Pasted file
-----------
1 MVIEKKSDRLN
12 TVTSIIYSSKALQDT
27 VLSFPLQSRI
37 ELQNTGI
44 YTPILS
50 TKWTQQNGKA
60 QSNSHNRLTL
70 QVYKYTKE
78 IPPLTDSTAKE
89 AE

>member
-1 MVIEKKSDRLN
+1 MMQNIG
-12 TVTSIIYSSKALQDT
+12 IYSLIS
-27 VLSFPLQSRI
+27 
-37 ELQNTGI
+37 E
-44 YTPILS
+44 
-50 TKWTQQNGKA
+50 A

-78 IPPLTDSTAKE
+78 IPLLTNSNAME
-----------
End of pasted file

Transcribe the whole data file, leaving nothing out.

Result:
1 MVIEKKSDRLN
12 TVTSIIYSSKALQDT
27 VLSFPLQSRI
37 ELQNTGI
44 YTPILS
50 TKWTQQNGKA
60 QSNSHNRLTL
70 QVYKYTKE
78 IPPLTDSTAKE
89 AE

>member
-1 MVIEKKSDRLN
+1 MMQNIG
-12 TVTSIIYSSKALQDT
+12 IYSLIS
-27 VLSFPLQSRI
+27 
-37 ELQNTGI
+37 E
-44 YTPILS
+44 
-50 TKWTQQNGKA
+50 A

-78 IPPLTDSTAKE
+78 IPLLTNSNAME